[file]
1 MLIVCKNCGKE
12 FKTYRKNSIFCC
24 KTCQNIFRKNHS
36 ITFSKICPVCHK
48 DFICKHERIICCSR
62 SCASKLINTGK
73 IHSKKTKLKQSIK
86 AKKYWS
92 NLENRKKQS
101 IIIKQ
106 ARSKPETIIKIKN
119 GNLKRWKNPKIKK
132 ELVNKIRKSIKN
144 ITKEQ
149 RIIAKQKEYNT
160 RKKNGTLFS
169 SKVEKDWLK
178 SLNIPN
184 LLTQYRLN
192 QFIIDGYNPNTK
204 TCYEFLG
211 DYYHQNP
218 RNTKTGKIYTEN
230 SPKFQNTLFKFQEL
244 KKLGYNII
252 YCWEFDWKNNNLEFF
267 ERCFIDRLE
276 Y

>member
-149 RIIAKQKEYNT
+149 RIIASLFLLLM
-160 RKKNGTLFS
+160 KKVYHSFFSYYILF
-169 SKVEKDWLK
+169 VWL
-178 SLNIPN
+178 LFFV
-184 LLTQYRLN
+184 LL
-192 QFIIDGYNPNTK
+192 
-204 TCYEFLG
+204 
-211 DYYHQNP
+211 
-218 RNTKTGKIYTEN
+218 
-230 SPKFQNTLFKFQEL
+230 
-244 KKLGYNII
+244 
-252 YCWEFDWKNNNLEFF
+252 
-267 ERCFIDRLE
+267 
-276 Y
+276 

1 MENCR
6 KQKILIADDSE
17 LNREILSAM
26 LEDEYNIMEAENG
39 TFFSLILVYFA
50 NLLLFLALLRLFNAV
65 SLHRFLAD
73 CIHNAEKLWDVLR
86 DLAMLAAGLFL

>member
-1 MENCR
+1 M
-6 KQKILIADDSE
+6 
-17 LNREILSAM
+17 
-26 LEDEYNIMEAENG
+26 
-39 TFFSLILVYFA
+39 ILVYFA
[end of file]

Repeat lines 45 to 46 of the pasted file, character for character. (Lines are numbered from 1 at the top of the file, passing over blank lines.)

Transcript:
+211 
-218 RNTKTGKIYTEN